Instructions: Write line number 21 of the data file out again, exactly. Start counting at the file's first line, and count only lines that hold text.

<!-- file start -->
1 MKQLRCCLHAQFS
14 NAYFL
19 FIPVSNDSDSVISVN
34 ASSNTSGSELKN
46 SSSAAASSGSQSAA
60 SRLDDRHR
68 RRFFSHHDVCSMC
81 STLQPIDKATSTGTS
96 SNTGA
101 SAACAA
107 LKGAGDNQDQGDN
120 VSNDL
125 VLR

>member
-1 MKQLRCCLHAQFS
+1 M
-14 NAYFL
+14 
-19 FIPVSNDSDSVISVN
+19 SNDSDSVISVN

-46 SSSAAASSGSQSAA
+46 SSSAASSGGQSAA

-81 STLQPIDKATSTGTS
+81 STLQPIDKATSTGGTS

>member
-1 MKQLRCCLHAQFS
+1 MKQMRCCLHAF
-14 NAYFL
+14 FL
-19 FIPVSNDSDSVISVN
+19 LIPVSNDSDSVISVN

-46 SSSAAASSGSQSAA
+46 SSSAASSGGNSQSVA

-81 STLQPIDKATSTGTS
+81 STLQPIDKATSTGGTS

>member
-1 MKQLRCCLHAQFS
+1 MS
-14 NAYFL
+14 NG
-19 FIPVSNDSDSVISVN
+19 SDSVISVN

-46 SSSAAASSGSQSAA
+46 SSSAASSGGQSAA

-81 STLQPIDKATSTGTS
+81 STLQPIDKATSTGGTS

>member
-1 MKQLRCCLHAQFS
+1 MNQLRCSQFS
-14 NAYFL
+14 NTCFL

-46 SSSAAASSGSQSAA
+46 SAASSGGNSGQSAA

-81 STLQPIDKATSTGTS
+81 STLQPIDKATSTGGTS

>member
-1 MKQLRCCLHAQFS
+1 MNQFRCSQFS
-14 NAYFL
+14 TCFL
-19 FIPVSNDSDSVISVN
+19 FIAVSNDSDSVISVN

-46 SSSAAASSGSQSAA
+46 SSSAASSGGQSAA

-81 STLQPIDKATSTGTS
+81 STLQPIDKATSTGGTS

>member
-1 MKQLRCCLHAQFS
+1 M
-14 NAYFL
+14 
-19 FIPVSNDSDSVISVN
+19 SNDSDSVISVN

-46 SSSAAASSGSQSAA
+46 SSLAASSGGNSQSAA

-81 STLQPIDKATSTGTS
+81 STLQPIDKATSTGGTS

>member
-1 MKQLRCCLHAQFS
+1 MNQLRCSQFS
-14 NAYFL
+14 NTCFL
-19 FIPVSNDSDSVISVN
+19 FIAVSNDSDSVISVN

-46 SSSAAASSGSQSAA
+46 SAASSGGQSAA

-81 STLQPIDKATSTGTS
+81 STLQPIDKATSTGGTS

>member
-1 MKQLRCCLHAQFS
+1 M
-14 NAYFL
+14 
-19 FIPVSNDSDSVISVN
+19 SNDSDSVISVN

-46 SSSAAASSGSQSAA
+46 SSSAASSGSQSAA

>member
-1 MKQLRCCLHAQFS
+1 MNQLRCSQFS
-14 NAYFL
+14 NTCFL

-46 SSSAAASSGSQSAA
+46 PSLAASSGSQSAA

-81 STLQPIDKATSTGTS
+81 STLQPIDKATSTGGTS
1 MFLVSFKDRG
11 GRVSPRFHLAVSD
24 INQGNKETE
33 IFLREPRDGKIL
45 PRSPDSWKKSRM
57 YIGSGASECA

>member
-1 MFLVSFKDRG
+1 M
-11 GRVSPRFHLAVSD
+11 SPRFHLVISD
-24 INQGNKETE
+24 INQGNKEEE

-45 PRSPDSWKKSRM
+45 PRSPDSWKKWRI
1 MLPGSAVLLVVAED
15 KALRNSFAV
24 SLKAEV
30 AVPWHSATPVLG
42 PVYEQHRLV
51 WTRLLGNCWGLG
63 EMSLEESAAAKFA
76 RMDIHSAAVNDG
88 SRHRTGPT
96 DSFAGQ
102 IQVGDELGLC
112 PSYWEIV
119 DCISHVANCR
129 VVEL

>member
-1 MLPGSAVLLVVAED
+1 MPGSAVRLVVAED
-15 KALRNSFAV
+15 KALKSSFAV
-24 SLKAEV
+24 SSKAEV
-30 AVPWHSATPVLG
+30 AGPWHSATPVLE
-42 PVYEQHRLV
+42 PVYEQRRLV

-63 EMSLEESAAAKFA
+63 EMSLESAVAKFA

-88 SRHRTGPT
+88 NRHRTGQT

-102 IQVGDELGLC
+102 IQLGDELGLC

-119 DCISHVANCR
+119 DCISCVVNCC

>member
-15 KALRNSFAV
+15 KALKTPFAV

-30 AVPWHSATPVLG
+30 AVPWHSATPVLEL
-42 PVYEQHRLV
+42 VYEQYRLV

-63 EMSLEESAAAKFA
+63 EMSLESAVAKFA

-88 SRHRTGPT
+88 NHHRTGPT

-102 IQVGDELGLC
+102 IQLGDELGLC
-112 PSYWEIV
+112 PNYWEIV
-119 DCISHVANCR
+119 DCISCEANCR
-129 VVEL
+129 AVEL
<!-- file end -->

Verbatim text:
-46 SSSAAASSGSQSAA